Depending on your overall health and the stage and location of your cancer, you will likely be treated with a surgical procedure to remove the tumor and then several weeks or months of chemotherapy and/or radiation therapy. In some cases, chemotherapy may be administered before surgery and then again following the surgery. For patients with cancer that has spread outside of the stomach to other organs or regions of the body, surgery is not generally a treatment optionl; in these cases, chemotherapy can be given to try to control and slow the progress of the cancer.
Treatment of stomach cancer depends on the tumor's location, how far the tumor has spread, and the health of the patient. Currently, there are three primary options: surgery (taking out the cancer in an operation), radiation therapy (using high-energy rays to kill cancer cells), and/or chemotherapy (using drugs to kill cancer cells).
Chemotherapy uses drugs to kill cancer cells. It may also be administered before surgery to shrink the size of the tumor, or after surgery to prevent or delay recurrence of the cancer. Chemotherapy for stomach cancer may use a combination of several anticancer drugs. For patients with stomach cancer, a combination of chemotherapy and radiation therapy can delay or prevent cancer recurrence after surgery, and may help these patients live longer.
Surgery is the only way to possibly cure stomach cancer. Even when the cancer has spread beyond the stomach, and a cure is impossible, surgery may give the patient relief by helping to prevent bleeding from the tumor or helping to prevent the stomach from being blocked. Surgery for stomach cancer is best performed by a specialized surgeon who may remove either some or all of the stomach using one of these two procedures:
- Subtotal (or Partial) Gastrectomy Removal of the part of the stomach that contains cancer, and parts of other tissues or organs that may be involved, such as the esophagus, or the duodenum (the first part of the small intestine).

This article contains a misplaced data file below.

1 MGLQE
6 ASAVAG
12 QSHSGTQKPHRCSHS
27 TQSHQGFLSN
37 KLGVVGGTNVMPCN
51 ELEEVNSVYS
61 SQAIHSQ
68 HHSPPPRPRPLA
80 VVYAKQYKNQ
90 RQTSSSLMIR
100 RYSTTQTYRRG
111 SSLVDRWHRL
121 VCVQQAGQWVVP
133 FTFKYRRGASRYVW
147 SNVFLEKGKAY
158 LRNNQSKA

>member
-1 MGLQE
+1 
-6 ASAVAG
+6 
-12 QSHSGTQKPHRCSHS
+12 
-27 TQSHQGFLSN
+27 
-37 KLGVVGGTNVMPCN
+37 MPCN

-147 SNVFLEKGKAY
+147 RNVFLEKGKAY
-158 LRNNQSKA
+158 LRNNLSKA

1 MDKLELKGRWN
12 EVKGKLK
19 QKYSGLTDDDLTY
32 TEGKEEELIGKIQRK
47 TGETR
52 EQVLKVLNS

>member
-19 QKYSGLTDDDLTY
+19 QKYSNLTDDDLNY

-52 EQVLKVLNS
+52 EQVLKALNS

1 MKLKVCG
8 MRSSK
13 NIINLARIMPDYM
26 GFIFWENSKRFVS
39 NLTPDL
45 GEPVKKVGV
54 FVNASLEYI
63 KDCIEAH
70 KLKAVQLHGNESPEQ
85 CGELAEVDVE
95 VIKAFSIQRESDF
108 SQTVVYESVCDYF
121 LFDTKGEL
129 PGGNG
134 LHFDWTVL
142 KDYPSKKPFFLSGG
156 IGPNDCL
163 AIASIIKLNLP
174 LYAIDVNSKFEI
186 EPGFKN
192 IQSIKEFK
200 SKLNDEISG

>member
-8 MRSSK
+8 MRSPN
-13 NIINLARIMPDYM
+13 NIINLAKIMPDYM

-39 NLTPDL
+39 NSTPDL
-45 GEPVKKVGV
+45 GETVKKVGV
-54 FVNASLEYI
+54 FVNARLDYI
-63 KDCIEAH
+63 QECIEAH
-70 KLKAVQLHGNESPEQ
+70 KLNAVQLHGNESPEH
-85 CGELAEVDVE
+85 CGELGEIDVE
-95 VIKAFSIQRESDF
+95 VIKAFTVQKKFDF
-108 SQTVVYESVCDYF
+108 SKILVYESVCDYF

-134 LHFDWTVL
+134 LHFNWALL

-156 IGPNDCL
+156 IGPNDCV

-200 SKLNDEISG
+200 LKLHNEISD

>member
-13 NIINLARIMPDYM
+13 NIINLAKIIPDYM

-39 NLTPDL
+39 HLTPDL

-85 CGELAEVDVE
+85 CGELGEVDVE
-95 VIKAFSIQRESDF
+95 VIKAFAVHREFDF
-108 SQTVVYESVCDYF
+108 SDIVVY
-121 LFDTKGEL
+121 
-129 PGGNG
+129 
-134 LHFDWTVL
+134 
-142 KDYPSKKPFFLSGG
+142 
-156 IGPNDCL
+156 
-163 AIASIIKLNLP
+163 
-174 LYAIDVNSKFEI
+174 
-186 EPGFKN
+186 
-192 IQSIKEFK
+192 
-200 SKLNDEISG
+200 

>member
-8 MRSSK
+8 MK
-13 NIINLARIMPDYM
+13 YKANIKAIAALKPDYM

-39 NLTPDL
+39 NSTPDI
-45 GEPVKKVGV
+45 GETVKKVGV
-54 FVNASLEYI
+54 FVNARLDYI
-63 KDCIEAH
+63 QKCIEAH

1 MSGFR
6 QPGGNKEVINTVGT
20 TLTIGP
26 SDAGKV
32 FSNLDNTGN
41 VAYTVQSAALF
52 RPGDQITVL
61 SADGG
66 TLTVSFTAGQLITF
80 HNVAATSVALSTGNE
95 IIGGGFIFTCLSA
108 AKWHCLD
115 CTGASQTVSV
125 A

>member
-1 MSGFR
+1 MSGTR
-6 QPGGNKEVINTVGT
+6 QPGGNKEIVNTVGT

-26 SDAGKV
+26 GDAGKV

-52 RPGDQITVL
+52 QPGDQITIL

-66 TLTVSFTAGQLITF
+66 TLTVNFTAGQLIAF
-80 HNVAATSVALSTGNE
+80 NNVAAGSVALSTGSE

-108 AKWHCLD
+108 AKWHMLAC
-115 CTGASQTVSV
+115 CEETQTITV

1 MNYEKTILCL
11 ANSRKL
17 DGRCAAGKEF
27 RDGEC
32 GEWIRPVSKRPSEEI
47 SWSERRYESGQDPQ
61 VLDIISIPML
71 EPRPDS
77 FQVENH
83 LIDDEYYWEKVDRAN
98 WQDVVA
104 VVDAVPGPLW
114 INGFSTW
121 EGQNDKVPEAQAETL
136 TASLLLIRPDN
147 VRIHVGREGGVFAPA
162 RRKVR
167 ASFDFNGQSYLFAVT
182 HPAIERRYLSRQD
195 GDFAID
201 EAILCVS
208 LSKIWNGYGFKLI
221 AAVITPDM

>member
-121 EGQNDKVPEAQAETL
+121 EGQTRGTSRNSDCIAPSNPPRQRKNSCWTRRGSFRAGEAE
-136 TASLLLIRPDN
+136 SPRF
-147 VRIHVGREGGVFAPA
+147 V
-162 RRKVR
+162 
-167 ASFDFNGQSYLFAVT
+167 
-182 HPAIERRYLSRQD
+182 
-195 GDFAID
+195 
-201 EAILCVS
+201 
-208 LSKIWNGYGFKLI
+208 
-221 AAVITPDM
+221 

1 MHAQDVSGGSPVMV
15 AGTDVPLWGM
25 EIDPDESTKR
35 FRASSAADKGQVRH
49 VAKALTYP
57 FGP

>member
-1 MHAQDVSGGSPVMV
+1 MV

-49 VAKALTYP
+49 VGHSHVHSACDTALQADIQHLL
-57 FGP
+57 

- Total Gastrectomy Removal of the entire stomach and parts of the esophagus, small intestine, and other tissues near the tumor. After the stomach is removed, a surgeon will connect the remaining part of the stomach to the esophagus or to the small intestine. The surgeon will try to leave behind as much healthy stomach as possible, or try to make a new stomach out of intestinal tissue. Regardless, once a total gastrectomy is performed, the patient will only be able to eat a small amount of food.
During either form of surgery, the surgeon may also remove nearby lymph nodes, the spleen, and the omentum (an area of fatty tissue near the stomach and the intestines). Surgery for stomach cancer is difficult and may cause bleeding, blood clots, and damage to nearby organs, such as the gallbladder and pancreas. Therefore, it is important to have a skilled surgeon who has experience in this type of surgical procedure, especially with removal of lymph nodes.
Radiation therapy treatment uses high-energy X-rays to kill cancer cells; it can be used to kill very small remnants of the cancer that cannot be seen, or that were not removed during surgery. Studies have shows that using a combination of radiation therapy and chemotherapy drugs, such as 5-fluorouracil (5-FU), can delay or prevent cancer recurrence after surgery, and may help patients live longer. Radiation therapy is also useful for relieving pain. Typically, radiation treatments are given five days a week for five to six weeks.
Proton therapy is a form of radiation treatment that targets protons at tumors to kill cancer cells. It delivers higher, more effective doses of radiation than traditional X-ray radiation therapy with great precision, significantly limiting radiation exposure to surrounding healthy tissue near the stomach, such as the bowel, liver, kidneys, and spinal cord. This may reduce side effects from treatment and allow for a shorter course of treatment compared with X-ray radiation therapy.
Seattle Cancer Care Alliance (SCCA) patients receive proton therapy at SCCA Proton Therapy, A ProCure Center, located on UW Medicine’s Northwest Hospital & Medical Center campus (view map and directions). A complete proton therapy session can range from 15 to 60 minutes; the time spent delivering protons to the tumor is only about one minute. Most patients receive therapy five days a week for four to eight weeks. If your doctors recommend proton therapy for you, they will talk with you about this option. Learn more about proton therapy.